@ landl47; Ponting will go down as one of the greatest batsmen to have played the game, nobody cares about losing 3 ashes series except Ponting. He's also a comparable captain to the overly defensive Strauss (really not sure why he's in the team to be honest, it's not his tactical nous and it's certainly not his batting). I don't recall England handling Hilf & Sid easily in the 09 Ashes when they were leading wicket takers. By the way, how long since England produced top class batsmen? 5 or 6 years? Keep importing them from SA & Ireland mate, they're better than Shah, Bopara, Tredwell, Collingwood etc.

  • Sasirajan on January 5, 2012, 4:55 GMT

    Outstanding Innings by Clarke, full credit to him. Being a Indian supporter, I really enjoyed Clark's Innings.

    I think Team India should take Ishant out of the team. He is not even performing well in Sub-Continent and also in overseas for the past few years. Being a stike bowler for India he doesn't know how to bowl a good length delivery. Ishant bowls away from the batsmen or bowls a short pitch delivery and the batsmen score easy runs. Look Patterson, Hilfi and siddle, they bowled really well with good line and length which makes the Indian batsmen to stuggle to get runs.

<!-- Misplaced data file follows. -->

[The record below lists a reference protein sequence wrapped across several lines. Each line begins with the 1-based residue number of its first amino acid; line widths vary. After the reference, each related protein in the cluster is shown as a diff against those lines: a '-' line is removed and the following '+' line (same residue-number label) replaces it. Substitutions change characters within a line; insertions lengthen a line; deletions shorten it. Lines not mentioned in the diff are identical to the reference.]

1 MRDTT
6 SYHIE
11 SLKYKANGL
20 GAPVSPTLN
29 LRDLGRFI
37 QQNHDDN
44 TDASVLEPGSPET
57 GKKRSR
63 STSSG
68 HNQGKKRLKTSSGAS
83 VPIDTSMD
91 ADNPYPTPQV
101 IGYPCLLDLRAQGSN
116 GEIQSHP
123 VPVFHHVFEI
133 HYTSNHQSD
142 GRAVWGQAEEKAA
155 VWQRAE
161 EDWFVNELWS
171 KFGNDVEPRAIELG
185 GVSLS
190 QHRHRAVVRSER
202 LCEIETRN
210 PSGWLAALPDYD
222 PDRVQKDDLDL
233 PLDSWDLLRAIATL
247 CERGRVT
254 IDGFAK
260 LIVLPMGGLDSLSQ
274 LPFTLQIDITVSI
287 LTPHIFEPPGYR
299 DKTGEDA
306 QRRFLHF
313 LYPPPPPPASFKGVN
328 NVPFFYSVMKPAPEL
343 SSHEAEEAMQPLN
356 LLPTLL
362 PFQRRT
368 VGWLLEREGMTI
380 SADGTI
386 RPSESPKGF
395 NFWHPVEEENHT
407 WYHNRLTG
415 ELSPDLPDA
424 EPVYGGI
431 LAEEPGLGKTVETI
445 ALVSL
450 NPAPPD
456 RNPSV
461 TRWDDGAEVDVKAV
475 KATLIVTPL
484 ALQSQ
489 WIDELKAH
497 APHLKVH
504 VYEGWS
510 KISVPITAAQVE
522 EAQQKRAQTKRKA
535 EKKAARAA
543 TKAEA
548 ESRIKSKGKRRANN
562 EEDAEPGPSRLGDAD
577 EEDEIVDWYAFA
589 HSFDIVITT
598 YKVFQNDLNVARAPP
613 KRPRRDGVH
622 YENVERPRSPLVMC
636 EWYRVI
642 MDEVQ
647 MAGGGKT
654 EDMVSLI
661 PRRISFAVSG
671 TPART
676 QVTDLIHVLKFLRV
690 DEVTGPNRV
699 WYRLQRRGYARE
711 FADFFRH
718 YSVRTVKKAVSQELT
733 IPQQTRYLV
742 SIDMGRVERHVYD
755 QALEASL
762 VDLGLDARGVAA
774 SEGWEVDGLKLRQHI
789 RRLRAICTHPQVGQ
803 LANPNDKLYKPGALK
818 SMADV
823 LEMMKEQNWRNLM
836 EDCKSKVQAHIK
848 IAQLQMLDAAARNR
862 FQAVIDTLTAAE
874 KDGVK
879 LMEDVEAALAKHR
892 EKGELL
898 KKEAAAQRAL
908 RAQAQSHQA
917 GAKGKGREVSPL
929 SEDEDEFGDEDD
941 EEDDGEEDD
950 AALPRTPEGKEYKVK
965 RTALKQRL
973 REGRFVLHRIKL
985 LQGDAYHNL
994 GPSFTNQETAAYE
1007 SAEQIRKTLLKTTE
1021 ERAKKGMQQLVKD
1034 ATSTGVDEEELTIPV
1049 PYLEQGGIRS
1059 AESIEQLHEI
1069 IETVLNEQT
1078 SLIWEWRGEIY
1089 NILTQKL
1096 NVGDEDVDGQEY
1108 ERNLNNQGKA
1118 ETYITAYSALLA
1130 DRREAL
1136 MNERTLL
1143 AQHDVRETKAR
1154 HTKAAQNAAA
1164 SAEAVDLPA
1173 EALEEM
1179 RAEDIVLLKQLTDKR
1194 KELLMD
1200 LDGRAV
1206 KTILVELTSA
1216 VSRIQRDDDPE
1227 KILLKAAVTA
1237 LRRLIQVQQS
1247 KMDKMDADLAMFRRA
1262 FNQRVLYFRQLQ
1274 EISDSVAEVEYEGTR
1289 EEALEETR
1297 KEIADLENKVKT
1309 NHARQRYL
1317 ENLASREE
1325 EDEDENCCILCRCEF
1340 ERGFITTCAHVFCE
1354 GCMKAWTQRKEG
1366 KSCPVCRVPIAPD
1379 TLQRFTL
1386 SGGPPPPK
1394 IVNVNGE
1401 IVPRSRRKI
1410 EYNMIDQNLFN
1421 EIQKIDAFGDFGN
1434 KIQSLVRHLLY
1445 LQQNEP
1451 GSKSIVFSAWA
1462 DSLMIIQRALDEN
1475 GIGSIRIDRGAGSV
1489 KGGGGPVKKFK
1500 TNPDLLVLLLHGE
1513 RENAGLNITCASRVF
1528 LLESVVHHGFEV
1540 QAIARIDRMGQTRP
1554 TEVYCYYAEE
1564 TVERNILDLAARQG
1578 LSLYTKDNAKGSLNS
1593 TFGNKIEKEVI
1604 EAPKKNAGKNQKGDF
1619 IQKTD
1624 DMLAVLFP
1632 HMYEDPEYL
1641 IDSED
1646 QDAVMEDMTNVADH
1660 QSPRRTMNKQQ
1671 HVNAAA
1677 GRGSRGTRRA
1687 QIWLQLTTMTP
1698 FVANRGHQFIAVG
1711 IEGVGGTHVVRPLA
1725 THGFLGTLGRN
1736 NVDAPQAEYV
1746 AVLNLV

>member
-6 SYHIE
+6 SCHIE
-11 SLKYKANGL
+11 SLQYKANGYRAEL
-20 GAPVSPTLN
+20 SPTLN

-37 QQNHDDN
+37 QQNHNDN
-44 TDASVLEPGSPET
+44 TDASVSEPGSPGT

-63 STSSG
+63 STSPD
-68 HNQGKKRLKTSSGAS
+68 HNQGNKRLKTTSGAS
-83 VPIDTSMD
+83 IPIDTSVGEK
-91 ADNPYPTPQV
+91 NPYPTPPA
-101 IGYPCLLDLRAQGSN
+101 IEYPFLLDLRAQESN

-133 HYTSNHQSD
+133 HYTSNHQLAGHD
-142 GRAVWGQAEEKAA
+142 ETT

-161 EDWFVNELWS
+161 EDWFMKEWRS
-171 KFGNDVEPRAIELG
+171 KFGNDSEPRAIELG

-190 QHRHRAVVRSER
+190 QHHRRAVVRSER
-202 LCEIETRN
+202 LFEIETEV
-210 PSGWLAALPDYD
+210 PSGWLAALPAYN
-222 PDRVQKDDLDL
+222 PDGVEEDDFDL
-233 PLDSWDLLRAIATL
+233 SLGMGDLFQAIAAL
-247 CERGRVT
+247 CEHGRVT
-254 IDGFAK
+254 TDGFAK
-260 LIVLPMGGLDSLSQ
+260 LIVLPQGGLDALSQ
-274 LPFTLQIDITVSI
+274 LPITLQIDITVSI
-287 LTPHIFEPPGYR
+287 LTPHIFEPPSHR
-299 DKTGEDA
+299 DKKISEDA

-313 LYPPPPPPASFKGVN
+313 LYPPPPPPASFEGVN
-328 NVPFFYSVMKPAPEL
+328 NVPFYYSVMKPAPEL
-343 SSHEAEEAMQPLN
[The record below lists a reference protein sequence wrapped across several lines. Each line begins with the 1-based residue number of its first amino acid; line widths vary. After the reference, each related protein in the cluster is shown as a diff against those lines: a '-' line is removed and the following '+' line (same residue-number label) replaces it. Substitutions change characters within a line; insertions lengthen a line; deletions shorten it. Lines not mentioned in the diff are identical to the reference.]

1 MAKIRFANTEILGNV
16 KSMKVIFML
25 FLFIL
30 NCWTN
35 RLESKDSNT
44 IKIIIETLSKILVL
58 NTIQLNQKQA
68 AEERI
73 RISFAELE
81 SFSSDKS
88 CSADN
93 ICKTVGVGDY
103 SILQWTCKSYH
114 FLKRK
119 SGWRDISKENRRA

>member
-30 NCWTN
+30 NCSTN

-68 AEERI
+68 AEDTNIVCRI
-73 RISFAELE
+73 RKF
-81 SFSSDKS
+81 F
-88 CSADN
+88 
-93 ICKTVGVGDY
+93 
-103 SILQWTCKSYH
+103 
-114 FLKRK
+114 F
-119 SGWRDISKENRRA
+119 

Congrats Clarke, I wish you to score more runs in cricket.

  • Dummy4 on January 5, 2012, 4:08 GMT

    It is difficult to understand why Clarke would not have pushed in to get past the 400 world record. As a Windies fan I am grateful. However, to be on 329 with an hour to go before tea on the 3rd day with the bowling at your mercy.....hmmmm.

  • Dummy4 on January 5, 2012, 3:36 GMT

    Clarke show that how to play test cricket. Ponting,Hussey come back in form. It makes Indians horrible.....

  • Matt on January 5, 2012, 3:06 GMT

    Prash Smith - to say you don't rate Clarke and making excuses about your bowling attack and lack of a spinning track etc etc. is really bad sportsmanship and reeks of excuse making. He has flogged your bowling attack which is part of the second best test side in the world. There are no excuses. Clarke is a fine batsmen who has made a mockery of your side this test.

  • Simon on January 5, 2012, 2:26 GMT

    It doesn't get much better for Clarke personally, 300+ in a test in front of his home crowd as captain and showing off his immense batting skills.